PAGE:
Previously, foreign students from countries outside Europe studied for free in Sweden, but starting in the autumn, they must pay a minimum of 100,000 kronor ($15,625) in fees every year, according to newspaper Dagens Nyheters (DN).
The number of applications from outside the EU, Nordic countries and Switzerland fell from 132,000 last year to 31,400 this year, of which only 5,662 of them have paid the registration fee of 900 kronor, according to the Swedish Agency for Higher Education Services (Verket för högskoleservice, VHS).
Of the 132,000 non-European students who applied last year, about 20,000 were admitted to master's and international courses.
Sweden introduced application fees because the administration of hundreds of thousands of applicants cost universities and government agencies both time and money since many applicants did not fully complete the applications, according to DN.
"We wanted to first reach those who are seriously interested in studying in Sweden," Tuula Kuosmanen, section head at VHS, told DN on Thursday.
For universities, the reduction represents a major setback in their finances and many may be forced to curtail their course offerings, according to DN.
Lund University has the most applicants and slightly more than 2,100 non-European applicants have already paid the application fee, the newspaper wrote.
However, university vice president Eva Åkesson stressed that the universities will not find out how many candidates will actually accept their places until after June 15th, the report said.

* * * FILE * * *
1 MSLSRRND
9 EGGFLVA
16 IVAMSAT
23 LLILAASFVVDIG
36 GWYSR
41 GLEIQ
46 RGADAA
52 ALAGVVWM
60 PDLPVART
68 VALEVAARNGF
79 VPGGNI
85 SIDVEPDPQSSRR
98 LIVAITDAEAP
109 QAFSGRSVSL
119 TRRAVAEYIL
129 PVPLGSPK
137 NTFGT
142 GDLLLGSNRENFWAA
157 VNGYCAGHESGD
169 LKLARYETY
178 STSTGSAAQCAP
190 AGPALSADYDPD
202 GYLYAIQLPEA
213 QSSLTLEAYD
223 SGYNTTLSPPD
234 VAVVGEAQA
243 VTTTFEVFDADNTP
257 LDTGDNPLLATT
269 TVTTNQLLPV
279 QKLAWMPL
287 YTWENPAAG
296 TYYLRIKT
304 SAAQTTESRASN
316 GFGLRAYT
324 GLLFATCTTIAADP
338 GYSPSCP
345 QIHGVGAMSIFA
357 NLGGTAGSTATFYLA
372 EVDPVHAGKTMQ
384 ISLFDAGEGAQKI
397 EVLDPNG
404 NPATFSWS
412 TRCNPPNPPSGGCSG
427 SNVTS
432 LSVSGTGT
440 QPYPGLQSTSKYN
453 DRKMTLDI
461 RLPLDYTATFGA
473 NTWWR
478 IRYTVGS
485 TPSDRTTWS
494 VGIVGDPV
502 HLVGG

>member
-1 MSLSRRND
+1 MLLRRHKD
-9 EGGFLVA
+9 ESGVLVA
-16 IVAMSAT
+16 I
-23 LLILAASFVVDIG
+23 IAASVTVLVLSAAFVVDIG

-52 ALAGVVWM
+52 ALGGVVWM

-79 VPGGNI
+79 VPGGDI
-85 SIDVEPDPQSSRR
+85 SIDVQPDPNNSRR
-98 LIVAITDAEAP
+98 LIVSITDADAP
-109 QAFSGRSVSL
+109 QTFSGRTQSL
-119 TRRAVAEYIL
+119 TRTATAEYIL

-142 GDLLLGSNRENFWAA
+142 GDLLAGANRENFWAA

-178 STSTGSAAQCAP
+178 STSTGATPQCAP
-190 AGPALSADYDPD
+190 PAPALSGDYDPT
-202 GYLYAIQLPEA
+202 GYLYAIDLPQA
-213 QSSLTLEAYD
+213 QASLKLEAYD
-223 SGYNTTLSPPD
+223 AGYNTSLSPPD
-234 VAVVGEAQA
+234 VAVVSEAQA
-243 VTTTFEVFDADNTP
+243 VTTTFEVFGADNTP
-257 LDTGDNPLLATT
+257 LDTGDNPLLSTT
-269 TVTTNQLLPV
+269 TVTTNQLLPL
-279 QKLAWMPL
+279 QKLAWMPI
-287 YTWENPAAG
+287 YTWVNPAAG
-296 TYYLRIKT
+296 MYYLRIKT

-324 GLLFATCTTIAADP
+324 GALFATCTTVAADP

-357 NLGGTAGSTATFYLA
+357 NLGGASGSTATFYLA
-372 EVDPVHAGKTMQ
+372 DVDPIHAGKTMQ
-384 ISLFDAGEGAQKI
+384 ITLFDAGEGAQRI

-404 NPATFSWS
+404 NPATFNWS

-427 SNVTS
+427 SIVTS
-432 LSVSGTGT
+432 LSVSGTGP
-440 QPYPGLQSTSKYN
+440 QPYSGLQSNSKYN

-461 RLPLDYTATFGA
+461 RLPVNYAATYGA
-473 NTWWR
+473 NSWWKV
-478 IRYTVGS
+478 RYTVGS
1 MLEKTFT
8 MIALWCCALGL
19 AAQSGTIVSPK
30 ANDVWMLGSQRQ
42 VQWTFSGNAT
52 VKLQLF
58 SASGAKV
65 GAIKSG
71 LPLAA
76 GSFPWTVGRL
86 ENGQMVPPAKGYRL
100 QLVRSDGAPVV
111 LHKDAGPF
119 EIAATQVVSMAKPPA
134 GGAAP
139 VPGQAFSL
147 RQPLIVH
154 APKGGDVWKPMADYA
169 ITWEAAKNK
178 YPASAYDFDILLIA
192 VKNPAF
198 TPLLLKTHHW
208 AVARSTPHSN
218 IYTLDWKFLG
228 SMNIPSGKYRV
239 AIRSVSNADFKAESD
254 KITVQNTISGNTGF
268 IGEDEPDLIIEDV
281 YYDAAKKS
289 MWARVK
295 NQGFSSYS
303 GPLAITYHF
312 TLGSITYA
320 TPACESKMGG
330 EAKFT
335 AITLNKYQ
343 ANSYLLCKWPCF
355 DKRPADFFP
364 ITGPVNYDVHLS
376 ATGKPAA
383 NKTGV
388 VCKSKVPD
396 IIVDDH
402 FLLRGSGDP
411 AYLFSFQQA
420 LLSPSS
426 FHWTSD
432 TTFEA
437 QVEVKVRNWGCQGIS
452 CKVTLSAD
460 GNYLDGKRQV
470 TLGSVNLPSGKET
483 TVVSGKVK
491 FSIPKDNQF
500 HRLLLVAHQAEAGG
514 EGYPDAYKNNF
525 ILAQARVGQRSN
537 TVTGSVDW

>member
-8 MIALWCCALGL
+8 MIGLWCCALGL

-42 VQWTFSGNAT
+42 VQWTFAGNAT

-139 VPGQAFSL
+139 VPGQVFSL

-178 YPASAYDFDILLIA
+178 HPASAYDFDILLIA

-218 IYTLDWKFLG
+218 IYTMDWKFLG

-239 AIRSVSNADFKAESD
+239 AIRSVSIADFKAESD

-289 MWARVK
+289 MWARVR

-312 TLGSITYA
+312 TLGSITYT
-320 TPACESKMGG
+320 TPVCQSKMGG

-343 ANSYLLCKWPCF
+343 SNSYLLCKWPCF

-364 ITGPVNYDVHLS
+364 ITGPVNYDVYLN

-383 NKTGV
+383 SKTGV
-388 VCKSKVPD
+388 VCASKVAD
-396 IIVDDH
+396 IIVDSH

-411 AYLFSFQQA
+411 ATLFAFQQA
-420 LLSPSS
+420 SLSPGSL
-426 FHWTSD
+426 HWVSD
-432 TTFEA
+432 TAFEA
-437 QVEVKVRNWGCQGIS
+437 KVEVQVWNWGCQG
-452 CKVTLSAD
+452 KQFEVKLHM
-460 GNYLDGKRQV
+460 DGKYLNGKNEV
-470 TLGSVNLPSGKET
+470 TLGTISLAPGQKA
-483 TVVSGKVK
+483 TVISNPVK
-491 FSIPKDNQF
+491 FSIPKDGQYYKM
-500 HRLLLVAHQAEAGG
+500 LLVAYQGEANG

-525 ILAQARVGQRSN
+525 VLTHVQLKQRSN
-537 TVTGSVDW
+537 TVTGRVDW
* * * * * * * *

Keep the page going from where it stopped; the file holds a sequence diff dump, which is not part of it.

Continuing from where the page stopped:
Fees at Lund will cost 90,000 to 230,000 kronor per academic year.
"Already, the unnecessarily high registration fee may have deterred many gifted students. In other countries, it costs between 300 to 500 kronor," Åkesson told DN.
Lund has started its own scholarship fund and has received a couple of million kronor from external funding. Along with the 2.3 million kronor the university has received from the government, it estimates that it can provide scholarships to 40 to 60 students this coming school year, DN reported.
It is unclear whether applicants who have paid the application fee will receive residence permits and whether they have the necessary financial means to provide for themselves in Sweden. Many are likely dependent on grants for paying the high tuition fees.
"We hope to have 400 students start in the autumn fall in Lund, we will have to see if it is a high and ambitious goal," said Åkesson.
In addition to the 40 to 80 scholarships, the largest universities expect to distribute about 500 scholarships as allocated by the Swedish Institute, the report said.
Åkesson believes there is a need for a more well developed grant system so Sweden does not lose more talented students, according to DN.